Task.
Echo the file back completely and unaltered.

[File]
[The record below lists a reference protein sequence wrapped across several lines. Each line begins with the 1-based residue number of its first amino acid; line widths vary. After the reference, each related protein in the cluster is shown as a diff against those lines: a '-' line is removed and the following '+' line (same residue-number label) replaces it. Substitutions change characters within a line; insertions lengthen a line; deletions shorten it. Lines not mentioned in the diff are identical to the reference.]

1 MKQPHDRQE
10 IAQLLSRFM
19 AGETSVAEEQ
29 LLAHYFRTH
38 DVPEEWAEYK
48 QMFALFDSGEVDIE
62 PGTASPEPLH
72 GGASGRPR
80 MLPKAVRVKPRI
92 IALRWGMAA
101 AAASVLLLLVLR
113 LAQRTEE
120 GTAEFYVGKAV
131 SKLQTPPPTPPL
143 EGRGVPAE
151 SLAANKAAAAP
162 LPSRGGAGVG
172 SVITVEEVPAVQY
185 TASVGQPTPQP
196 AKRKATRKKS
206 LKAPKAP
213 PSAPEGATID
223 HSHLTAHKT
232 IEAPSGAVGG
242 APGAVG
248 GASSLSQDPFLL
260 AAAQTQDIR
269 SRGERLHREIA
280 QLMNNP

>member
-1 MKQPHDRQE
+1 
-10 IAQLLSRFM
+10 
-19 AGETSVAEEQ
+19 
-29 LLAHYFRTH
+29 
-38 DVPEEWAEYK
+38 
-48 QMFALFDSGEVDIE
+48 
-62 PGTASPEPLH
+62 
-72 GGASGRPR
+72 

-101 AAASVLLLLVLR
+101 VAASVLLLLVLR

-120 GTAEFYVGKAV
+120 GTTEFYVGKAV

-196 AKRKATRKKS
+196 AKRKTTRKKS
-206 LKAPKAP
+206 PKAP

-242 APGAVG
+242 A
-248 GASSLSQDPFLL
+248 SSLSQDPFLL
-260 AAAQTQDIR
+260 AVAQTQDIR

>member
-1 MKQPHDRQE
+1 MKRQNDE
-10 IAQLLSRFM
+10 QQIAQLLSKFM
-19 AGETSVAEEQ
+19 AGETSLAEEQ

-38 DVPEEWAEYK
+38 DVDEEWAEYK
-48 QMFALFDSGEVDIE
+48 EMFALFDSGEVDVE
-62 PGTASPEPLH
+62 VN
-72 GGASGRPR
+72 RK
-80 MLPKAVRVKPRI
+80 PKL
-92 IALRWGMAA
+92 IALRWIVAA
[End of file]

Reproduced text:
[The record below lists a reference protein sequence wrapped across several lines. Each line begins with the 1-based residue number of its first amino acid; line widths vary. After the reference, each related protein in the cluster is shown as a diff against those lines: a '-' line is removed and the following '+' line (same residue-number label) replaces it. Substitutions change characters within a line; insertions lengthen a line; deletions shorten it. Lines not mentioned in the diff are identical to the reference.]

1 MKQPHDRQE
10 IAQLLSRFM
19 AGETSVAEEQ
29 LLAHYFRTH
38 DVPEEWAEYK
48 QMFALFDSGEVDIE
62 PGTASPEPLH
72 GGASGRPR
80 MLPKAVRVKPRI
92 IALRWGMAA
101 AAASVLLLLVLR
113 LAQRTEE
120 GTAEFYVGKAV
131 SKLQTPPPTPPL
143 EGRGVPAE
151 SLAANKAAAAP
162 LPSRGGAGVG
172 SVITVEEVPAVQY
185 TASVGQPTPQP
196 AKRKATRKKS
206 LKAPKAP
213 PSAPEGATID
223 HSHLTAHKT
232 IEAPSGAVGG
242 APGAVG
248 GASSLSQDPFLL
260 AAAQTQDIR
269 SRGERLHREIA
280 QLMNNP

>member
-1 MKQPHDRQE
+1 
-10 IAQLLSRFM
+10 
-19 AGETSVAEEQ
+19 
-29 LLAHYFRTH
+29 
-38 DVPEEWAEYK
+38 
-48 QMFALFDSGEVDIE
+48 
-62 PGTASPEPLH
+62 
-72 GGASGRPR
+72 

-101 AAASVLLLLVLR
+101 VAASVLLLLVLR

-120 GTAEFYVGKAV
+120 GTTEFYVGKAV

-196 AKRKATRKKS
+196 AKRKTTRKKS
-206 LKAPKAP
+206 PKAP

-242 APGAVG
+242 A
-248 GASSLSQDPFLL
+248 SSLSQDPFLL
-260 AAAQTQDIR
+260 AVAQTQDIR

>member
-1 MKQPHDRQE
+1 MKRQNDE
-10 IAQLLSRFM
+10 QQIAQLLSKFM
-19 AGETSVAEEQ
+19 AGETSLAEEQ

-38 DVPEEWAEYK
+38 DVDEEWAEYK
-48 QMFALFDSGEVDIE
+48 EMFALFDSGEVDVE
-62 PGTASPEPLH
+62 VN
-72 GGASGRPR
+72 RK
-80 MLPKAVRVKPRI
+80 PKL
-92 IALRWGMAA
+92 IALRWIVAA